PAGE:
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Nubby & Stubby: LMT PDW Stock

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We first came across the Lewis Machine & Tool (LMT) PDW stock back in Issue 23 when we reviewed LMT's shorty LM8CSW300 .330blk Compressor. At the time they weren't available for individual purchase. We also didn't have one for our PDW Stock Buyer's Guide. But now they're on the market–assuming you can find one in stock, so we thought we'd break one down for you today. Like all PDW stocks, some compromises have to be made. If you're in the market, compare this one with others to see if the juice is worth the squeeze.

The first impression is that LMT's offering is simply a chopped down SOPMOD with a shrunken receiver extension tube, and that's mostly correct.

The latch of the stock has been moved, but essentially what you're seeing is a SOPMOD with a bandsaw taken to it. Further evidenced by, well, obvious signs of mechanical cutting.

We were pleasantly surprised to see like a traditional milspec receiver extension, the LMT PDW features six positions.


The end plate does have a QD socket, but it's non-functional because due to the limited space available.

Here's a size comparison. The LMT PDW gives you an overall package a couple inches shorter. With the stock at full extension, the LOP is almost exactly the same as a standard car stock at one click out.

For fun, we put the stubby LMT on a regular extension. It worked and wouldn't collapse further than the end of the stock despite it being open. Similarly, any milspec AR stock can be put on the shorty LMT extension. We're not exactly sure why one would do this though, as it won't be any shorter than a regular carbine and will just severely limit your adjustment.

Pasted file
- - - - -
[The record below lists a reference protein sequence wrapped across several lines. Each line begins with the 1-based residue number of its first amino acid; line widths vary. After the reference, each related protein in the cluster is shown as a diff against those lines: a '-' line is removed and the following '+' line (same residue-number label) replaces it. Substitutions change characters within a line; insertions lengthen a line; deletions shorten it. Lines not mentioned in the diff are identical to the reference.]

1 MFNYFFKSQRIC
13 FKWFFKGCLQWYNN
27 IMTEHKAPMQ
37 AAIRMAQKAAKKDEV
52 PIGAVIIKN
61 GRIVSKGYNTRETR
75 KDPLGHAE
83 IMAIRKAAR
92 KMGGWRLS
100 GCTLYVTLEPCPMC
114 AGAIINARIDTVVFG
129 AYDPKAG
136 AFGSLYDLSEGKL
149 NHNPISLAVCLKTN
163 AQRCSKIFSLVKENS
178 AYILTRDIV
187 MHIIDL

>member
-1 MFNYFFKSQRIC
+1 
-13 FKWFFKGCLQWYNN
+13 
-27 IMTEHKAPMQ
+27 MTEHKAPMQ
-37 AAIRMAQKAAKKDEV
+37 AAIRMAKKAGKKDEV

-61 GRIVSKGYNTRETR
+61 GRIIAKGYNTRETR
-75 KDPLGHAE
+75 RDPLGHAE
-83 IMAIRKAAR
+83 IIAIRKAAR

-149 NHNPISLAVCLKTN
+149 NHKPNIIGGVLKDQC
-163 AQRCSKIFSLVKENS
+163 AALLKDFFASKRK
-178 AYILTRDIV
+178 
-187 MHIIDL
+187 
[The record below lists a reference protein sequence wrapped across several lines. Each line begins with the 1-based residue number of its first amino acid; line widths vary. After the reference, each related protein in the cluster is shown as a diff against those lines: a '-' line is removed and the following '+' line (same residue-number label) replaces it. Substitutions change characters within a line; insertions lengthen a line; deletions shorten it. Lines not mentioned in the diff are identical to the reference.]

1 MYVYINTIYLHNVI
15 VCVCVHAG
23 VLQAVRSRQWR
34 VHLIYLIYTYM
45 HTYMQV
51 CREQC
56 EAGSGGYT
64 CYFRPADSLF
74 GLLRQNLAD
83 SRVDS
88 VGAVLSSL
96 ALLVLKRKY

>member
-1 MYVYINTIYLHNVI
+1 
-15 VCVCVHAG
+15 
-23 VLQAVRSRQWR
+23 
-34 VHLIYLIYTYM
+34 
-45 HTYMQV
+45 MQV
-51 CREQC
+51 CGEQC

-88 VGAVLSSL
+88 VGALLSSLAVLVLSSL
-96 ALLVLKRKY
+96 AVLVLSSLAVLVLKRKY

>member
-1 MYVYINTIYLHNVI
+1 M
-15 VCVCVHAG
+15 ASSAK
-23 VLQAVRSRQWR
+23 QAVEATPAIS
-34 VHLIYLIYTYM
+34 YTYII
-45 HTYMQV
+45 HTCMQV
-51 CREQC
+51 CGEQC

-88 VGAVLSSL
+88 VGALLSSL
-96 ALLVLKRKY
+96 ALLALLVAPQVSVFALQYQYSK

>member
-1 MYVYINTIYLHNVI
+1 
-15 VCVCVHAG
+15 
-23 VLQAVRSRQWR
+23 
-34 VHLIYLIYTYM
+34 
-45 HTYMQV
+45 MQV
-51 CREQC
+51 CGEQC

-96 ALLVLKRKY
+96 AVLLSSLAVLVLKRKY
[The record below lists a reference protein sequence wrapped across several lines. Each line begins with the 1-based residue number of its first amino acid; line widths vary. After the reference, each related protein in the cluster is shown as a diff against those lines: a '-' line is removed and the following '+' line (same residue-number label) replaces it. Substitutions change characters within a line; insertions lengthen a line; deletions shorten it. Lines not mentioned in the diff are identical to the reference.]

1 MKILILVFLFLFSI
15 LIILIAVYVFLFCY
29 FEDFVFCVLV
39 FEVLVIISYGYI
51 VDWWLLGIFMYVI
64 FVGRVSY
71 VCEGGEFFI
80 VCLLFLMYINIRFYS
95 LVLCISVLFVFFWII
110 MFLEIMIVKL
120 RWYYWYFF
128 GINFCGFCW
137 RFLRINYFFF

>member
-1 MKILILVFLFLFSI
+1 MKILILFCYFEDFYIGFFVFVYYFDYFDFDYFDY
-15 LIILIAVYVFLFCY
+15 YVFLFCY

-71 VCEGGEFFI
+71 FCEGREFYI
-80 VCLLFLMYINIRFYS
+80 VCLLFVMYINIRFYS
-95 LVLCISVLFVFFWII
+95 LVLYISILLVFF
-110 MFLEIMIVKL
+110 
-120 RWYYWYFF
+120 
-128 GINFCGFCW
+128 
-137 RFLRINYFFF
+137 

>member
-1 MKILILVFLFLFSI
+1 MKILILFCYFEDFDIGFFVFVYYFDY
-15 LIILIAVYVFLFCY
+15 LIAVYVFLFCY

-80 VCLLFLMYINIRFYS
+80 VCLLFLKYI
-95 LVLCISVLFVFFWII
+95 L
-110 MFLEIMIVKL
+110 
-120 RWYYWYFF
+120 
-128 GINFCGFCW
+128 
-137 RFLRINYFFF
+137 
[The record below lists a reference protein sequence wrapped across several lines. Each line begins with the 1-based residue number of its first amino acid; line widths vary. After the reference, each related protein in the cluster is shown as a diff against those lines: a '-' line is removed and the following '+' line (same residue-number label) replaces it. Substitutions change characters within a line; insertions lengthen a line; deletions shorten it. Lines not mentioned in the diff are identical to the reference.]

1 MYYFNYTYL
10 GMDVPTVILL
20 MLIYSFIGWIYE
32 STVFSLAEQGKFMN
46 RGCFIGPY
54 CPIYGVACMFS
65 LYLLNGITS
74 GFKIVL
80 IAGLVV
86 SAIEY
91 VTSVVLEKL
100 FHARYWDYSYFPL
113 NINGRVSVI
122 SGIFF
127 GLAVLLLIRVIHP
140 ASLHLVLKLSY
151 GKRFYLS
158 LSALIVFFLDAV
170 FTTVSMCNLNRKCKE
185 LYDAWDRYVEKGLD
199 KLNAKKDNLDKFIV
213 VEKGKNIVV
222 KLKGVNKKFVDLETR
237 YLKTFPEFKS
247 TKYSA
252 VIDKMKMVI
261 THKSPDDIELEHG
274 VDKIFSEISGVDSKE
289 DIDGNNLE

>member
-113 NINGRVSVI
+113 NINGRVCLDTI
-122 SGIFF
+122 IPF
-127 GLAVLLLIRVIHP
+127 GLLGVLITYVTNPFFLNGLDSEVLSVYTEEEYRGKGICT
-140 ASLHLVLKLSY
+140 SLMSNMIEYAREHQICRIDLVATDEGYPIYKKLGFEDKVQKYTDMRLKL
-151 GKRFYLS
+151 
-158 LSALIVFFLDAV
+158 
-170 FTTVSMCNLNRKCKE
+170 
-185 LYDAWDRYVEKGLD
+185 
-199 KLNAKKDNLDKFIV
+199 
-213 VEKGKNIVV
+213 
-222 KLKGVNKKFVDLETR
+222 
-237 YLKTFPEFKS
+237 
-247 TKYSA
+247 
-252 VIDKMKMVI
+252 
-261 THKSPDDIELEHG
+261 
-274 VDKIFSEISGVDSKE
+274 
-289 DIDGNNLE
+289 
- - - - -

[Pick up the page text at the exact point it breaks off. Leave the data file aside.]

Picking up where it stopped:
As noted in the buyer's guide, taking off just a couple of inches takes some engineering. This is why virtually all PDW stocks (not look-a-likes which are no shorter than their carbine brethren) require proprietary buffers, springs, and sometimes even bolt carrier groups. And indeed, the buffer and spring has been changed here. The longer round-coiled spring has been replaced with a flatwire, and the buffer itself is significantly smaller.

Instead of a proprietary BCG, LMT instead opted for an insert; similar to the additional weights used by AR blowback pistol caliber rifles and conversions. We found that the BCG insert was not universal and couldn't be used with some aftermarket BCGs without modification due to dimensional issues.

The top of the buffer is concave and the end of the weight is convex so they nest together a bit. It makes the breakdown of the rifle slightly more difficult, but nothing to write home about. The combination of the buffer and weight is more than a standard car buffer, but remember that the insert is just extra weight and not a dead-blow system like you find inside a normal buffer.

Because you're stuck with one buffer weight, most refinement and adjustment will have to take place on the front end of the rifle. Think: adjustable gas blocks and carrier keys. There is still some potential for variable spring weight, as cutting down a Tubb's Flatwire Spring is simple.

At the range with a 10.3″ SBR the system worked just fine even with the gas wide open, but it was more comfortable with some refinement. If you normally shoot one-click out, running 5.56 or .300blk, and like the cheekweld of the SOPMOD this one might be for you.




You can visit LMT online here.

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